But there is clearly a larger issue at play here, namely Egypt’s future relations with Hamas. On its border, Egypt would like to deal exclusively with Abbas and the PA; never with their Islamist rivals.
Asked whether Egypt would consider engaging the Palestinian organization (after having dubbed it a terror organization in March), Egyptian sources told A-Sharq Al-Awsat Thursday that “it is much too early to discuss the matter,” which could negatively impact the ceasefire talks.
Hamas, for its part, seemed fed up with the Egyptian mediation on Thursday, continuing to eye Turkey and Qatar as alternative brokers if talks in Cairo collapsed.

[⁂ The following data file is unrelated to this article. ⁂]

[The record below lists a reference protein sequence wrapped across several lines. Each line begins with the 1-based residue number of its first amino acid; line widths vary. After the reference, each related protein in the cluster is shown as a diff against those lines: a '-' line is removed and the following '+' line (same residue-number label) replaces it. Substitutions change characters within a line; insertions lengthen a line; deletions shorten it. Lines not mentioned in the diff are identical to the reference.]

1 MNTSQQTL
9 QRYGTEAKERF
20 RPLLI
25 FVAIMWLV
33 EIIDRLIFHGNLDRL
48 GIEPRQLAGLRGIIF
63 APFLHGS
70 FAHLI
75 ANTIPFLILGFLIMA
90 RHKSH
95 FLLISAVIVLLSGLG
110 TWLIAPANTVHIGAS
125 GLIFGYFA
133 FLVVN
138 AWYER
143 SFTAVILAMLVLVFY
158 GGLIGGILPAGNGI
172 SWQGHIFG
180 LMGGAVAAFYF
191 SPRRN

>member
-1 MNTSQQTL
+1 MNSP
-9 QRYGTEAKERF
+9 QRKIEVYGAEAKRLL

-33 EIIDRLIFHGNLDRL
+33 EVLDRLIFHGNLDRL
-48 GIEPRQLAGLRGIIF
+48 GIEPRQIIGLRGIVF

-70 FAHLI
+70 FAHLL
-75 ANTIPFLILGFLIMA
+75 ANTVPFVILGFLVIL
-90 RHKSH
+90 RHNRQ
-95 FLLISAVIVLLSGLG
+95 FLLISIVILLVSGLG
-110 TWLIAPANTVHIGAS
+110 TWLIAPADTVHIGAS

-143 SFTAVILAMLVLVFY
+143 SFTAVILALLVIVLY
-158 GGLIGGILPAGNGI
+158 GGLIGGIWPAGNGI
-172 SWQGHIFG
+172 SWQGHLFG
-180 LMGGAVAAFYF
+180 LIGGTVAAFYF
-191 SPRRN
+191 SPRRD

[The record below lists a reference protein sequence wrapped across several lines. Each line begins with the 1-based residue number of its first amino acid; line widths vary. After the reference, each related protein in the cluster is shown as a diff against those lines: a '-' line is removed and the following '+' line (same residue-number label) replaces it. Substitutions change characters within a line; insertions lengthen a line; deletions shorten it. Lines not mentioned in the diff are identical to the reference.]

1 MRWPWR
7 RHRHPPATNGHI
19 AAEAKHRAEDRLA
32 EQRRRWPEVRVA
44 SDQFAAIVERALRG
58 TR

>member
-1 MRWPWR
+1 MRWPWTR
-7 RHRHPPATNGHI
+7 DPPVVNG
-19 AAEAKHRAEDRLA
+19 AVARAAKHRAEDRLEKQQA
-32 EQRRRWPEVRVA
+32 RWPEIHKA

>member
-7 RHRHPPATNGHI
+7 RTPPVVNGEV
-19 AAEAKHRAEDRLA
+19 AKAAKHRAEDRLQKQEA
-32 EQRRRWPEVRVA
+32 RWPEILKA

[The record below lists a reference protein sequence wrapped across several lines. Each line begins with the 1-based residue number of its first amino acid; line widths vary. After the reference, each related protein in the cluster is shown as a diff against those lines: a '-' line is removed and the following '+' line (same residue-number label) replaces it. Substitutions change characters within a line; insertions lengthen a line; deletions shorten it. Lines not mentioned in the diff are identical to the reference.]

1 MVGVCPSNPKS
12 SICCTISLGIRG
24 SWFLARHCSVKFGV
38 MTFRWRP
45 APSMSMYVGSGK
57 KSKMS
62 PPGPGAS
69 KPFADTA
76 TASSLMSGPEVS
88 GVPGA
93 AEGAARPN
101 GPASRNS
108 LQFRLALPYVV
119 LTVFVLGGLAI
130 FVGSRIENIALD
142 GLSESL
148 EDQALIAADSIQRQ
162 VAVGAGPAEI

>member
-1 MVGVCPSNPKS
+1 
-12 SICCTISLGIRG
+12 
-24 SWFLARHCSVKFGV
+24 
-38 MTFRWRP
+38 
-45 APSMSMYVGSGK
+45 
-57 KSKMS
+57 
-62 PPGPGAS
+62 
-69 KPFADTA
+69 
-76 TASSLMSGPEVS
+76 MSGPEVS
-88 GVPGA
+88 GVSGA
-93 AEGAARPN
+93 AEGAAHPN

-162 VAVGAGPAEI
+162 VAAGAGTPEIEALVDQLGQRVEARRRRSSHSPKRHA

“Despite the Egyptian position, which deals negatively with the demands of the [Palestinian] factions, observers believe that its position could change due to the insistence of Hamas’s representatives on the Palestinian demands; especially considering there are other mediators, Turkey and Qatar, which are prepared to take an alternative role if talks in Cairo fail,” read the article in Al-Resalah, the Hamas newspaper.
Indeed, on Thursday morning Hamas official Moussa Abu Marzouk signaled that his movement was ready to walk away from the table.
“If peace ever had a chance, it was lost with the body parts of our children and the stones of our homes,” he wrote on Facebook. “There is no guarantee for what is agreed upon but the weapons of the resistance. America is no guarantor, since it decided on the siege and provided weapons for the destruction.”
The Associated Press contributed to this report.